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The aircraft had been chartered to transport a television film crew to Sydney, departing Armidale at 2130 hours. After rising about 0800 hours the pilot had spent the day working in his garden and watching television. At about 1600 hours he went to the airport to prepare the aircraft for the flight to Sydney and to submit a flight plan. He returned home at 1745 hours for a meal and planned to proceed to the airport at 2045 hours. Shortly afterwards he received a telephone call from another client requesting a charter flight to Sydney. He agreed to carry out the additional flight and DEPARTURE was made from Armidale at 1830 hours, with the return flight arriving from Sydney at 2130 hours. After landing the pilot refuelled the aircraft and waited at the airport for the film crew, who were delayed and finally arrived at about 2310 hours. The film crew requested that an additional passenger be flown to Sydney and after calculating the weight of the baggage the pilot agreed to the carriage of that passenger. The aircraft was loaded, with the front seat beside the pilot being occupied by Mr Phillips. The other three passengers were seated in the rear passenger area, one facing aft while the other two faced forward. All passengers fastened their seat belts, although Mr Phillips used only the lap portion of the lap/sash belt which was provided for the front seat passenger. After both engines were started, the aircraft was taxiied to the threshold of runway 23 where the engine checks were completed. The take-off run was commenced and a witness reported that the aircraft became airborne after a ground roll of about 1100 metres and then commenced a shallow climb.It then disappeared from sight. It was established the aircraft entered a descent and shortly afterwards it collided with a number trees in an apple orchard before impacting the ground about 1400 metres beyond the point where it became airborne. Subsequent investigation did not find any fault with the aircraft or its systems that would have contributed to the accident. At the time of the accident the wind was calm, the night was dark with no moon light. Once the aircraft passed the end of the runway no ground lights would have been visible to the pilot. These conditions may cause a pilot to experience sensory illusions; so he must rely solely on the flight instruments in order to establish and maintain correct aircraft attitude. Whether the pilot of VH-AWT was affected by such illusions on the particular occasion could not be positively determined. The pilot selected the initial climb attitude of the aircraft by referring to the runway lights. This technique is considered less than optimum, for the recommended technique requires reference to the flight instruments for attitude selection and maintenance. Reliance upon reference to runway lights during the initial climb may result in a lower than desired climb attitude where a runway slopes down in the direction of take-off. This condition exists on runway 23 at Armidale. ((1))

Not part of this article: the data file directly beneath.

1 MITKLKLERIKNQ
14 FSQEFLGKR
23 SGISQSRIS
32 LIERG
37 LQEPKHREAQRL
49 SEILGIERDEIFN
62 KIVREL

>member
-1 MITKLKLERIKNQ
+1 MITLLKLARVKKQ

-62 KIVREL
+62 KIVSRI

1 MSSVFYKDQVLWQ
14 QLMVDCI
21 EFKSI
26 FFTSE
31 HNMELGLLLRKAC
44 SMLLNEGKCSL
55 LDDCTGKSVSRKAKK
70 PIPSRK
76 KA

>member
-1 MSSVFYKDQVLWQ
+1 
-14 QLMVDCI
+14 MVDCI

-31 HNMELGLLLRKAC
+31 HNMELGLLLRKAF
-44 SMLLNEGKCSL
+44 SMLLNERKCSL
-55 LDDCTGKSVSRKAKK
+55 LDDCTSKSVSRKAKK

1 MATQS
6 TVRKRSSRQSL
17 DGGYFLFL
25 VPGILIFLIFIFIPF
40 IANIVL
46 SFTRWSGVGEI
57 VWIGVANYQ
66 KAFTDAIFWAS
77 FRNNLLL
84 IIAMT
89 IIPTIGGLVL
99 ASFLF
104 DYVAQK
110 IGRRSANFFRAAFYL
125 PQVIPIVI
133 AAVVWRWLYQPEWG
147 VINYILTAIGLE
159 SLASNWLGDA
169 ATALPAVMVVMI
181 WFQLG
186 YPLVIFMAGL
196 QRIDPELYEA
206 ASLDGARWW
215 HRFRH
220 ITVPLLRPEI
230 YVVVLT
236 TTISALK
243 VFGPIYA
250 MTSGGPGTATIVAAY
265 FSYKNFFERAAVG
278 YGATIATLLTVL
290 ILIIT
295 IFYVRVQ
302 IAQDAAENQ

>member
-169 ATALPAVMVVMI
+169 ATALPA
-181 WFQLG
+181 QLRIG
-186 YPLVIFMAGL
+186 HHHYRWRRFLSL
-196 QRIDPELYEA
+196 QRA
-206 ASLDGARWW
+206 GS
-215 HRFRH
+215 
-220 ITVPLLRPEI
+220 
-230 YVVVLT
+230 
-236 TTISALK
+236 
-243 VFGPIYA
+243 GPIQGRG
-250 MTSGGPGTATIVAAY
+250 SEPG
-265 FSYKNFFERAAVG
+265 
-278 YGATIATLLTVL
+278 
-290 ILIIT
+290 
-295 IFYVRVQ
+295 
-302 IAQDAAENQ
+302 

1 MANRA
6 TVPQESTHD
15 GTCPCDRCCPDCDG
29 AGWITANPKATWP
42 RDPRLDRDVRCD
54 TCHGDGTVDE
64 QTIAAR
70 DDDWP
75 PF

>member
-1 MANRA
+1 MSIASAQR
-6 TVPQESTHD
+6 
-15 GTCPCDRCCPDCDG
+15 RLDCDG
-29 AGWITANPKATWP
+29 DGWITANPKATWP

Download Final Report
[ Download PDF: 25KB]
 
 
 
 
General details
Date: 27 March 1982 Investigation status: Completed 
Time: N/A Investigation type: Occurrence Investigation 
Location:Armidale Occurrence type:Collision with terrain 
State: New South Wales Occurrence class: Operational 
Release date: 13 March 1984 Occurrence category: Accident 
Report status: Final Highest injury level: Fatal 
 
Aircraft details
Aircraft manufacturer: Beech Aircraft Corp 
Aircraft model: 58 
Aircraft registration: VH-AWT 
Type of operation: Charter 
Damage to aircraft: Destroyed 
Departure point:Armidale NSW
Departure time:N/A
Destination:Sydney NSW
 
 
 
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Last update 13 May 2014